Sri Lanka Need to Offer Complete Help To The Ongoing UN Investigation: David Cameron

“I’m positive several people celebrating right now will be thinking of loved ones overseas, specially in Sri Lanka. When I met with President Sirisena in Downing Street final month I provided my help for the methods his government has begun to take to address the troubles of the previous. But I was also clear that the Government must go additional and that they need to continue to offer you full assistance to the ongoing UN investigation&#8221 said David Cameron.

David Cameron

David Cameron

Issuing a statement on Tamil and Sinhalese New Year the British Prime Minister said  “I would like to send my very best wishes to everybody in Britain, Sri Lanka and around the planet celebrating Aluth Avurudda and to all Tamil communities celebrating Puthandu these days. It’s a time when millions of folks will be coming with each other with households, pals and neighbours to celebrate their New Year.

“But it is also a time to don’t forget the amazing contribution Tamil and Sinhalese communities make to Britain. We see it about us, each and every single day – in our schools and our hospitals, in the arts and businesses – you play an incredibly important and optimistic part.

“I’m positive several individuals celebrating right now will be considering of loved ones overseas, especially in Sri Lanka. When I met with President Sirisena in Downing Street last month I supplied my assistance for the measures his government has begun to take to address the issues of the past. But I was also clear that the Government have to go further and that they need to continue to offer you complete assistance to the ongoing UN investigation.

“I hope that this New Year will bring communities closer with each other in helping to heal the wounds of the past.

“To everybody celebrating Puthandu and Aluth Avurudda I want you a really content and prosperous New Year.”

Rajapaksas Employed Aircrafts Like Regional Taxi Service Specifics Of Aircraft Misuse By Rajapaksas & Their Henchmen Revealed

Appalling particulars of the manner in which former President Mahinda Rajapaksa, his household members and his henchmen who had been Ministers of the former regime misused the Sri Lanka Air Force aircraft throughout the Presidential election campaigning period, have come to light.

SLAF helicopters and fixed-wing aircrafts have been exploited at the whims and fancies of the Rajapaksas and some of the Ministers of the former regime, which has resulted in a loss of millions of rupees which will now be settled by taxpayers’ cash.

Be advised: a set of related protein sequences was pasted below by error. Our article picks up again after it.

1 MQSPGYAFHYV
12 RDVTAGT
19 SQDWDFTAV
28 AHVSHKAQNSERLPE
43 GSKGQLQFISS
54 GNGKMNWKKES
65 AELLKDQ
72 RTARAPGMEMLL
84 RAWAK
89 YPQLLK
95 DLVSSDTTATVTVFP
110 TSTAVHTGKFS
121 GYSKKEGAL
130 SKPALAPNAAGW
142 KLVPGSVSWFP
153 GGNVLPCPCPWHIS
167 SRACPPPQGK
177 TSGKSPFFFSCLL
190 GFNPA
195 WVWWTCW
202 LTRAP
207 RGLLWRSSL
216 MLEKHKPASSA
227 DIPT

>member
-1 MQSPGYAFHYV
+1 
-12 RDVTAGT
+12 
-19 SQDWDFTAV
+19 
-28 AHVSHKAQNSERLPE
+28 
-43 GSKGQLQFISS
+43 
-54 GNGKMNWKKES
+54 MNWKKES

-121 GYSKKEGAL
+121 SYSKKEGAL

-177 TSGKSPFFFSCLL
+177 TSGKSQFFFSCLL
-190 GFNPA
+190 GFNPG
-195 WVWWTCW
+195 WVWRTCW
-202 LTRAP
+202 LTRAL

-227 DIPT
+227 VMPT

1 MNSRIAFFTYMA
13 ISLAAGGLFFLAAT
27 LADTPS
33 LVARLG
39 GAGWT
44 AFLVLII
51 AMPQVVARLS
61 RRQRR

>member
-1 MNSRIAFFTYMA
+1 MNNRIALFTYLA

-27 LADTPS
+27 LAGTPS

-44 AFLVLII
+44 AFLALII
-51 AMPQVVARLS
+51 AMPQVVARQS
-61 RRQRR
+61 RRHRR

Rajapaksas Pic by Susantha Liyanawatte

*Rajapaksas&#8217 final flight &#8211 January 09th 2015- Former President Mahinda Rajapaksa boards a Sri Lanka Air Force Mi-17 helicopter for his flight to Tangalle. His sons Namal, Yoshitha and Rohitha went with him. Photo courtesy Susantha Liyanawatte

Weekly newspaper Sunday Instances reported the SLAF aircrafts have been misused by the Rajapaksa loved ones and some of the former Ministers as if it was a ‘local taxi service’.

Former President had used different varieties of helicopters and Chinese constructed Y-12 passenger transport aircraft on 71 flights for the duration of the period of December 1, 2014 – January 9, 2015. They had all been used to attend election rallies except for a couple of official engagements.

Even though his then rival, President Sirisena was not permitted to use the SLAF assets, others who are not entitled for this perk like his son MP Namal Rajapaksa, the then 1st lady Shiranthi Rajapaksa had freely produced use of this facility and obtained free of charge rides on SLAF helicopters.

Shiranthi Rajapaksa had employed SLAF aircrafts on seven trips for which payments have not been created to this day and 1 such trip involves travelling from Rathmalana to Maharagama and back, which is not a lot more than 5 km apart on December 12.

Meanwhile Namal Rajapaksa had utilized the flights on 25 occasions with out producing any type of payment up to this date and travelled to various locations such as Mattala, Tangalle, Rathnapura, Kandy, Anuradhapura, Manna, Palali and so on.

Meanwhile it has been revealed that Rajapaksa sibling, former Minister Basil Rajapaksa had utilised the SLAF aircrafts on seven flights as effectively as other Ministers like Wimal Weerawansa (seven flights), Susil Premjayantha (three flights), North Western province Chief Minister Dayasiri Jayasekera and an individual named S Manamendra who had travelled on a Bell 412 helicopter from Ratmalana to Colombo, Ginigathena and returned to Rathmalana.